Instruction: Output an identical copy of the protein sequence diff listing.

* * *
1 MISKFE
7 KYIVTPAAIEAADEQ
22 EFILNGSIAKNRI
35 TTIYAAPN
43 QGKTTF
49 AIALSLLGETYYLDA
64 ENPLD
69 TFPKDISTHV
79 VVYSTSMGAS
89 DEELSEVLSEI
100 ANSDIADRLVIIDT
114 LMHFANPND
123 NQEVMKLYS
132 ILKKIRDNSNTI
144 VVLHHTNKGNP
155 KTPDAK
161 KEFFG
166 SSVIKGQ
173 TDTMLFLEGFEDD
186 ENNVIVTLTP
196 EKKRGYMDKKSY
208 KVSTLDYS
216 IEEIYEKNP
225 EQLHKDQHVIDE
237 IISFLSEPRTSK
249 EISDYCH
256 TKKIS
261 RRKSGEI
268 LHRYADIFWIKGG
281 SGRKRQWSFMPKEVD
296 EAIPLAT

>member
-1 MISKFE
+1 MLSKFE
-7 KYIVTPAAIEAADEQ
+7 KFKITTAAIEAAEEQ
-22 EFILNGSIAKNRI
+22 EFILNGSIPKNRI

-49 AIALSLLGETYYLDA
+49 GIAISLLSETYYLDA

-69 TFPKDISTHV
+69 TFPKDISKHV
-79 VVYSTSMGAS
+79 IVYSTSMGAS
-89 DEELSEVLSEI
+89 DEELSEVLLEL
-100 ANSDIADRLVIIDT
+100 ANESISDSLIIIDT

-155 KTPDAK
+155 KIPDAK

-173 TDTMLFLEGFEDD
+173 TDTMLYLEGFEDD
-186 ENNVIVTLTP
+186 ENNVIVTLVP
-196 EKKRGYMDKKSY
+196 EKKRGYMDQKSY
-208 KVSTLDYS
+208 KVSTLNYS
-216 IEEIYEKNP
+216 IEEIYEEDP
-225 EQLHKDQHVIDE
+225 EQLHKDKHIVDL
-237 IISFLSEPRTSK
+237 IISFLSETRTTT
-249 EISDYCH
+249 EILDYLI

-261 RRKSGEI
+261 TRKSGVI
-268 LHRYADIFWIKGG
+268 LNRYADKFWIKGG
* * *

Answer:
1 MISKFE
7 KYIVTPAAIEAADEQ
22 EFILNGSIAKNRI
35 TTIYAAPN
43 QGKTTF
49 AIALSLLGETYYLDA
64 ENPLD
69 TFPKDISTHV
79 VVYSTSMGAS
89 DEELSEVLSEI
100 ANSDIADRLVIIDT
114 LMHFANPND
123 NQEVMKLYS
132 ILKKIRDNSNTI
144 VVLHHTNKGNP
155 KTPDAK
161 KEFFG
166 SSVIKGQ
173 TDTMLFLEGFEDD
186 ENNVIVTLTP
196 EKKRGYMDKKSY
208 KVSTLDYS
216 IEEIYEKNP
225 EQLHKDQHVIDE
237 IISFLSEPRTSK
249 EISDYCH
256 TKKIS
261 RRKSGEI
268 LHRYADIFWIKGG
281 SGRKRQWSFMPKEVD
296 EAIPLAT

>member
-1 MISKFE
+1 MLSKFE
-7 KYIVTPAAIEAADEQ
+7 KFKITTAAIEAAEEQ
-22 EFILNGSIAKNRI
+22 EFILNGSIPKNRI

-49 AIALSLLGETYYLDA
+49 GIAISLLSETYYLDA

-69 TFPKDISTHV
+69 TFPKDISKHV
-79 VVYSTSMGAS
+79 IVYSTSMGAS
-89 DEELSEVLSEI
+89 DEELSEVLLEL
-100 ANSDIADRLVIIDT
+100 ANESISDSLIIIDT

-155 KTPDAK
+155 KIPDAK

-173 TDTMLFLEGFEDD
+173 TDTMLYLEGFEDD
-186 ENNVIVTLTP
+186 ENNVIVTLVP
-196 EKKRGYMDKKSY
+196 EKKRGYMDQKSY
-208 KVSTLDYS
+208 KVSTLNYS
-216 IEEIYEKNP
+216 IEEIYEEDP
-225 EQLHKDQHVIDE
+225 EQLHKDKHIVDL
-237 IISFLSEPRTSK
+237 IISFLSETRTTT
-249 EISDYCH
+249 EILDYLI

-261 RRKSGEI
+261 TRKSGVI
-268 LHRYADIFWIKGG
+268 LNRYADKFWIKGG